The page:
Biologists counted 2,548 mule deer, down from 3,003 in 2016, in the aerial survey in October. The buck-to-doe ratio of 0.32 (0.48 in 2016) was lower than the long-term average of 0.43 bucks per doe, while the fawn-to-doe ratio of 0.76 (0.90 in 2016) was down from the long-term average of 0.91 fawns per doe.
North Dakota Game and Fish Department
Fisheries biologists have completed fall reproduction surveys, which evaluate natural reproduction, stocking success and forage abundance in many waters across the state. And, mostly, the news is good.
The worst drought in recent memory this past summer has depleted the population of the popular game bird in the two states, where pheasant hunting is big business.
Minot, N.D., committee focusing on reducing the population of turkey, deer, geese, raccoons and rabbits.
The number of duck-hunting wetlands in North Dakota is down about 40 percent from last year, to the lowest level in nine years, according to the Game and Fish Department’s annual fall wetland survey.
But fair reproduction for ducks in traditional breeding areas this year still makes for good fall hunting potential in the state.
Whooping cranes are in the midst of their fall migration and sightings will increase as they make their way into and through North Dakota over the next several weeks. Anyone seeing these birds as they move through the state is asked to report sightings so the birds can be tracked. Whoopers stand about five feet tall and have a wingspan…
Total pheasants observed per 100 miles are down 61 percent from last year, brood observations down 63 percent, and average brood size down 19 percent from 2016.
On the eve of the season opener for both, Game and Fish announces that sharptail numbers are down 29 percent from 2016, while partridge are down 62 percent. So, “in general, hunting will be fair at best.”
Five of the once-in-a-lifetime licenses available, three fewer than last year, after summer survey finds 83 rams in the western Badlands, 21 fewer than in 2016.
Ruffed grouse (Bonasa umbellus) standing on his drumming logNorth Dakota’s popular hunting seasons for grouse and partridge will open Saturday, Sept. 9. State Game and Fish Department upland game biologist R.J. Gross says hunters will likely see fewer sharptails and Huns compared to last year, while ruffed grouse numbers are up from 2016. Gross said that hot, dry early summer…
“The right thing for landowners, tribal members, wildlife and North Dakota hunting enthusiasts.”
There’s less water to attract breeding ducks in the spring, fewer insects to feed young ducks, and longer distances for young ducks to travel on foot after they leave the nest, making them more vulnerable to predators.
In 2016, pheasant harvest down 15 percent, sharptails 21 percent and Hungarian partridge 9 percent from 2015.
The PLOTS program will have about 737,000 acres available for the fall 2017 hunting season. (North Dakota Game and Fish Department)The State Game and Fish Department recently posted the 2017 version of the North Dakota Private Land Open to Sportsmen, or PLOTS, guide to its website. In addition to the updated maps showing PLOTS acres and other public lands available…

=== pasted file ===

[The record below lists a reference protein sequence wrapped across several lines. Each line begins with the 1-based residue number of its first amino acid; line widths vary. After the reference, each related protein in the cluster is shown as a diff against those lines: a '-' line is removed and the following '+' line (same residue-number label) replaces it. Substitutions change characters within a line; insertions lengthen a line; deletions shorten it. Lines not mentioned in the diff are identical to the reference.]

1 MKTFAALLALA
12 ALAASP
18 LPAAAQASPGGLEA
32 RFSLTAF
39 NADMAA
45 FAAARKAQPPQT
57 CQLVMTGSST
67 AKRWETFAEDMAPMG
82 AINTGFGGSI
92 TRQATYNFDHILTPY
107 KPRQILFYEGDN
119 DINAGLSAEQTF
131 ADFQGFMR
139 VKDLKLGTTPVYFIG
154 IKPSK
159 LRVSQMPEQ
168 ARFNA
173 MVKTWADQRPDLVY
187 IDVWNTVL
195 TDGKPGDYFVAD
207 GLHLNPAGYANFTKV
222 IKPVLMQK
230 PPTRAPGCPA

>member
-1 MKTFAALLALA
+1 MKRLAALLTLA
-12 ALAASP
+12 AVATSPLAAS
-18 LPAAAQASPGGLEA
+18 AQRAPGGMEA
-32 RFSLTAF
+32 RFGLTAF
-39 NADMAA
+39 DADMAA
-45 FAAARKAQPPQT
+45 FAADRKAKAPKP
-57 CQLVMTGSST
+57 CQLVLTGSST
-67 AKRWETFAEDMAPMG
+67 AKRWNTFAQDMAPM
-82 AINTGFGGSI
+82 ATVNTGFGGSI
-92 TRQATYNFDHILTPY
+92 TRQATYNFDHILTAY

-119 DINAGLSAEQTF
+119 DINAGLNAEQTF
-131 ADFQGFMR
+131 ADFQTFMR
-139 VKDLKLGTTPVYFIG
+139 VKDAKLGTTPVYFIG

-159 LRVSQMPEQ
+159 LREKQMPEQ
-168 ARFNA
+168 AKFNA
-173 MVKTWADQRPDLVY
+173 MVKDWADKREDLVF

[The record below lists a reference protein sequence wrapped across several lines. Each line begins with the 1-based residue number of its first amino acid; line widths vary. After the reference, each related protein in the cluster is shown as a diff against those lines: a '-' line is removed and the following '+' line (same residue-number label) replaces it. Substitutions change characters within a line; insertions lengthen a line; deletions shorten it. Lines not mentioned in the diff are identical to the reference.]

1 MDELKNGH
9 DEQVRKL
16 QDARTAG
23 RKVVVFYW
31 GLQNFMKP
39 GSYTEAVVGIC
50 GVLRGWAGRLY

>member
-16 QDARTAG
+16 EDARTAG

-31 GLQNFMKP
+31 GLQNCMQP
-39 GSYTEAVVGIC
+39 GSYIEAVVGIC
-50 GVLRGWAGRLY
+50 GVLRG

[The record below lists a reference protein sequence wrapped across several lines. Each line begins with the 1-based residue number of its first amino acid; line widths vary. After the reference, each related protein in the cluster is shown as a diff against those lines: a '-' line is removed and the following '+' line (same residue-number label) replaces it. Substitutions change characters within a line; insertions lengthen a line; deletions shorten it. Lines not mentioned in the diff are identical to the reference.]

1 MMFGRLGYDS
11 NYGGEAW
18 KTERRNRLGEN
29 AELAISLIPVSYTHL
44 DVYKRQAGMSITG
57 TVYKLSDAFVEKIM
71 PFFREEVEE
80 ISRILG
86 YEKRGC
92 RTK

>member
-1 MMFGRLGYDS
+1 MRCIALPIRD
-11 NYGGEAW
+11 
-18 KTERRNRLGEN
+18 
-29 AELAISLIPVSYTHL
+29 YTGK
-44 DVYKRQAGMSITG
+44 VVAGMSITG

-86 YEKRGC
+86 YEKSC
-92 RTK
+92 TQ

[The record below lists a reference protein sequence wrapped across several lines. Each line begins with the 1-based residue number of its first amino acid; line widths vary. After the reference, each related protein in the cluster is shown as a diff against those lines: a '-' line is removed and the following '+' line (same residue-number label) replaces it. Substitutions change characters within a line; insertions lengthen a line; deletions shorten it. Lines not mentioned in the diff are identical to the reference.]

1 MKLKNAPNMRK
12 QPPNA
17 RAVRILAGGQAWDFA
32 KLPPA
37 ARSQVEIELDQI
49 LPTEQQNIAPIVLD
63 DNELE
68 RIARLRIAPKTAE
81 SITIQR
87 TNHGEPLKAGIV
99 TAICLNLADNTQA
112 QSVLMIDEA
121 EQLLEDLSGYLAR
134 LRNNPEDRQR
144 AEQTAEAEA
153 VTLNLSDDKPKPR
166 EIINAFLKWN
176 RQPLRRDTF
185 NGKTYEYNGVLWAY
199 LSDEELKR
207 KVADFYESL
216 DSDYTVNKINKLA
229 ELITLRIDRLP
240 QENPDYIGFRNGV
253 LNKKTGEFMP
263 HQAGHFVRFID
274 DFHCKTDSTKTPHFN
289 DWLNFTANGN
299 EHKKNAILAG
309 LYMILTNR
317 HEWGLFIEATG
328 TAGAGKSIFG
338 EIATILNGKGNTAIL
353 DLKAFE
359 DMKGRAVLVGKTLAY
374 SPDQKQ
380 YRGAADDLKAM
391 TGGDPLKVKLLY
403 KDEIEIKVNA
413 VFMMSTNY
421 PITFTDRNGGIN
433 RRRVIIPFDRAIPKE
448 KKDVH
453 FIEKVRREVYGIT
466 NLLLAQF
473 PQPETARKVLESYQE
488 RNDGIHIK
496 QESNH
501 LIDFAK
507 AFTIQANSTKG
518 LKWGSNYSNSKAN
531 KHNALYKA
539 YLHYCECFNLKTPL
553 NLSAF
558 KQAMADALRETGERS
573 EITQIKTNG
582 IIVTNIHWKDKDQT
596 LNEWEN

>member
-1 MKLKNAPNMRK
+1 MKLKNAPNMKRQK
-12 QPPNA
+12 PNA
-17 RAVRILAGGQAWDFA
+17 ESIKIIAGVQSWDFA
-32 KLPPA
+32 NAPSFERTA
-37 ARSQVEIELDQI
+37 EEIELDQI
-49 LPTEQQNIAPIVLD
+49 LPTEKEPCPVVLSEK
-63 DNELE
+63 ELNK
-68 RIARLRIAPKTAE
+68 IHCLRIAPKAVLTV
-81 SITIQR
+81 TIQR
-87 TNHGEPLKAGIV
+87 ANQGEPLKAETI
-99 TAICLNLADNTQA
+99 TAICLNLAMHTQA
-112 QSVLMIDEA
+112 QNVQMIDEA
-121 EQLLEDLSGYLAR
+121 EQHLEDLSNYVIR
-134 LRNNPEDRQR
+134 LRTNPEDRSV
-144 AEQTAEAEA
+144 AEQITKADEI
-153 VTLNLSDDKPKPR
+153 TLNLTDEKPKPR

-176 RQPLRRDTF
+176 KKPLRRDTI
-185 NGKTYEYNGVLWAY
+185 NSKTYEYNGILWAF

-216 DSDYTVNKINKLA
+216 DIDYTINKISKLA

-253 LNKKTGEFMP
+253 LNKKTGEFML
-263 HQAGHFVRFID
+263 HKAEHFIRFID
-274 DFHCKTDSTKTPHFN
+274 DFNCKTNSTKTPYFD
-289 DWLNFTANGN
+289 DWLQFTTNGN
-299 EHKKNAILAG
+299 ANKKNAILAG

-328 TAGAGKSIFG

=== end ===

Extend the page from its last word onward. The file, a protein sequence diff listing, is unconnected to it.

This year’s brood index came in at 3.68 broods per square mile, down 5 percent from last year. The statewide average since the survey began in 1955 is 2.59 broods per square mile. Overall brood size was up 8 percent from last year.
But for the most part, season framework similar to last year.
North Dakota’s 2017 small game and furbearer regulations are set, and while most season structures are similar to last year, there are some notable changes: Fur harvesters will have an opportunity to take river otters, with a season limit of 15 taken by traps or cable devices. A limit of one per person is allowed during this season. As per…
Bag limits and licensing requirements are the same as last year. However, the west boundary of the Missouri River Canada Goose zone, north of N.D. Highway 200, is extended to N.D. Highway 8.
Hunting season set with 410 licenses available; two units that were open last year closing this season.
More than 12 million fingerlings stocked, and in smaller fisheries, besting the previous high by more than 1 million fish.
But according to wildlife agency, brood surveys, which begin in late July and are completed by September, provide a much better estimate of summer pheasant production and what hunters might expect for a fall pheasant population.
While many of North Dakota’s ANS prevention regulations are similar to surrounding states and provinces, there are some subtle differences that could lead to travel interruption or citations depending on the circumstances.
Index below 3 million for the first time since 1994, but still 23 percent above the long-term average (1948-2016) and 24th highest on record.
North Dakota Game and Fish Department offers a few simple reminders to help ensure a fluent transition when launching and loading a boat.
It’s the combined harvest from the August Canada goose management take and the September Canada goose hunting season.